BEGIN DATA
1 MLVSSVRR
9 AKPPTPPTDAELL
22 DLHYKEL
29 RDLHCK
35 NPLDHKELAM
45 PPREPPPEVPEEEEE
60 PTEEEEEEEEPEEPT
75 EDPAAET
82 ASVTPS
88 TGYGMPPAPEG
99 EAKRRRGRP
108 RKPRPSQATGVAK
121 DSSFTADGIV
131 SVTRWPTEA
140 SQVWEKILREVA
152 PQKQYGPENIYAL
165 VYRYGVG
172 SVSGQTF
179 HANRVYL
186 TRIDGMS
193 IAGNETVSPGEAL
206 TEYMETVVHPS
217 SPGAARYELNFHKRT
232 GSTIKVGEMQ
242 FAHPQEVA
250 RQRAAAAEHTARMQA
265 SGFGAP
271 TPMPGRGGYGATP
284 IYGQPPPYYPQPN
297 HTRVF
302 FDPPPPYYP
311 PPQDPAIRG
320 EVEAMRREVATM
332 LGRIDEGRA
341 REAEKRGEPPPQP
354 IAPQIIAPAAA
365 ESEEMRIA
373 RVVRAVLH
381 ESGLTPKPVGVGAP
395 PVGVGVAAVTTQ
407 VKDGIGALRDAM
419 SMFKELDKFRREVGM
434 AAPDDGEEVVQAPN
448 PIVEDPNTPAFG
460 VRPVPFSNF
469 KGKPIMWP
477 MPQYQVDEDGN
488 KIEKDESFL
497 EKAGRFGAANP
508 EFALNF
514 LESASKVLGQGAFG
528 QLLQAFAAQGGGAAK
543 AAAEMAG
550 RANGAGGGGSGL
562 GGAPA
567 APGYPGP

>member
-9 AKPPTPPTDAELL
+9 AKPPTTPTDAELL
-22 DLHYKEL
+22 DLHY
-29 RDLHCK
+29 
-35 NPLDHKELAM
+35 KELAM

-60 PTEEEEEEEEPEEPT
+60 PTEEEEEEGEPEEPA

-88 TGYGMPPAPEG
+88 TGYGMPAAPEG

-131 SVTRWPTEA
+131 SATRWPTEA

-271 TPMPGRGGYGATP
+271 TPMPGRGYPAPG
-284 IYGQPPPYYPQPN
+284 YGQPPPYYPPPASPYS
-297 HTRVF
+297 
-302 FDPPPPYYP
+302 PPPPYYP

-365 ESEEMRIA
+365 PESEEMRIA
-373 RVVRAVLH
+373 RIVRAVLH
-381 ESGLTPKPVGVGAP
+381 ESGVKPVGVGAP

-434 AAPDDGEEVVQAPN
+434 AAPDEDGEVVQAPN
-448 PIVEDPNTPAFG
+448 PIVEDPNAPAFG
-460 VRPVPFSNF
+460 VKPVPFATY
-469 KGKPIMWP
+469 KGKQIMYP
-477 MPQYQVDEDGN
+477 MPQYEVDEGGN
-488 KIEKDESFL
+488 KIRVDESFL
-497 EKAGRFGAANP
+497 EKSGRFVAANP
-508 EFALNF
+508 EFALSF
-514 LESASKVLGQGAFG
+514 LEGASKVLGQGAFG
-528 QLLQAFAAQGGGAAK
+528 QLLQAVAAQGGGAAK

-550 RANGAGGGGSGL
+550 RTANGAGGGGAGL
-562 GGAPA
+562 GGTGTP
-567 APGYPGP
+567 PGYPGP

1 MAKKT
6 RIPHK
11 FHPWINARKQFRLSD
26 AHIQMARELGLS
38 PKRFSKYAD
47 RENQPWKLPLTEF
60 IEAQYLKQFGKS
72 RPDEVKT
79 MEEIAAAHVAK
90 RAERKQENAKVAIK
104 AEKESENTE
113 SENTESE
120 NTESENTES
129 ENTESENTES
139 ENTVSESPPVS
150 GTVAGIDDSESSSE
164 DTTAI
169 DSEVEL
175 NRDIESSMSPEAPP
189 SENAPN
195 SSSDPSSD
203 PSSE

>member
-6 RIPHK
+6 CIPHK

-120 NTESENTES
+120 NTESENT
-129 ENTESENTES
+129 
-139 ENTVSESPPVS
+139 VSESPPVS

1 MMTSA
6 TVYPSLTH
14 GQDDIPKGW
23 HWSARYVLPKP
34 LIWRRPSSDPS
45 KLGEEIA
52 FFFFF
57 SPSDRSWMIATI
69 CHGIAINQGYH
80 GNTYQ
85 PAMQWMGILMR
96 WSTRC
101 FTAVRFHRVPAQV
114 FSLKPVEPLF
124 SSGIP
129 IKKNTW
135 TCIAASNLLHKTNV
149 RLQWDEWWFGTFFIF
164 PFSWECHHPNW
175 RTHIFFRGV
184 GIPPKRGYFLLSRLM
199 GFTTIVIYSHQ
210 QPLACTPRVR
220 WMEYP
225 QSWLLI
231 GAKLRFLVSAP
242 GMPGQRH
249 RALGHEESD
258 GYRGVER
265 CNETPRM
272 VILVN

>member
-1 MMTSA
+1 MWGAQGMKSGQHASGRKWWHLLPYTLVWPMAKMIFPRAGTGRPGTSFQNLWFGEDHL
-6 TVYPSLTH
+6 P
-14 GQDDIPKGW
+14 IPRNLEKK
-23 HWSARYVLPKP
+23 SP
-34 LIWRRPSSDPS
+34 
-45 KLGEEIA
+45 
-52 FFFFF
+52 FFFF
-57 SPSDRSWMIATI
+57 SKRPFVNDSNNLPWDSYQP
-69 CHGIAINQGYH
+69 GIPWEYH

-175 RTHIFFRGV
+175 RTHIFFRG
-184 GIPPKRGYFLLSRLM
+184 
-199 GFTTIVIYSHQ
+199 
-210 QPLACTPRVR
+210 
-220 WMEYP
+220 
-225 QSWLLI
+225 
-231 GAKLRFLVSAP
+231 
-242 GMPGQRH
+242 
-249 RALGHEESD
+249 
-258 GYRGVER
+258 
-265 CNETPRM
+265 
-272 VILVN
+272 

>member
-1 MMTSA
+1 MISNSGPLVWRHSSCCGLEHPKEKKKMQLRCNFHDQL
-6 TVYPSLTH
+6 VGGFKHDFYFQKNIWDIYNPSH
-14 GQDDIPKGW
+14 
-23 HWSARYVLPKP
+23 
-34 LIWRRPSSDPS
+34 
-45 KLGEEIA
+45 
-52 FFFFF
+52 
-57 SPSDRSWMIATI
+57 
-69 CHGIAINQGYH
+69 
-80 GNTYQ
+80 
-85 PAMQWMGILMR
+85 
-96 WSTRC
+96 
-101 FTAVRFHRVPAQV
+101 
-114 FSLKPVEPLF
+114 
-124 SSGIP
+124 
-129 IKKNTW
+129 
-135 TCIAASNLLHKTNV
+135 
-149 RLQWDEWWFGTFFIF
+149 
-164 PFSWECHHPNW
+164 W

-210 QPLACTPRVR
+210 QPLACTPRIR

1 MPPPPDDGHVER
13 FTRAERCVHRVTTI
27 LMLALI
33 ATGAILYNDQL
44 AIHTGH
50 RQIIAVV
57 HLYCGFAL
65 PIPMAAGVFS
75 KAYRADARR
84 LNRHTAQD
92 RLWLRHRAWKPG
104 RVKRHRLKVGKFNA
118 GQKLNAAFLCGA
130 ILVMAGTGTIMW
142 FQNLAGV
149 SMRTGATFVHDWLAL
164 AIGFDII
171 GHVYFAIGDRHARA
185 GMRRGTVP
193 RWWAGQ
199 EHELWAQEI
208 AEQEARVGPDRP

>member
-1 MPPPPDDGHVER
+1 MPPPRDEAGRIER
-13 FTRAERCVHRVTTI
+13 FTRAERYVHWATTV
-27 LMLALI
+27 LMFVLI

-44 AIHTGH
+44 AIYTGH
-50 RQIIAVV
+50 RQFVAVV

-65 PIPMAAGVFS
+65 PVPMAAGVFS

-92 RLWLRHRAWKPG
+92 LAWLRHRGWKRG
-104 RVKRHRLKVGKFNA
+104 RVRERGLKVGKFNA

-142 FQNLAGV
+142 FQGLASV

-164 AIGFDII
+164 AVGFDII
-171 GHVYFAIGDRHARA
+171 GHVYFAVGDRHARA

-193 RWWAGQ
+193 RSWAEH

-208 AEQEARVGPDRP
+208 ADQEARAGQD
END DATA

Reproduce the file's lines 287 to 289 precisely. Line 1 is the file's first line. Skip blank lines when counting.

-44 AIHTGH
+44 AIYTGH
-50 RQIIAVV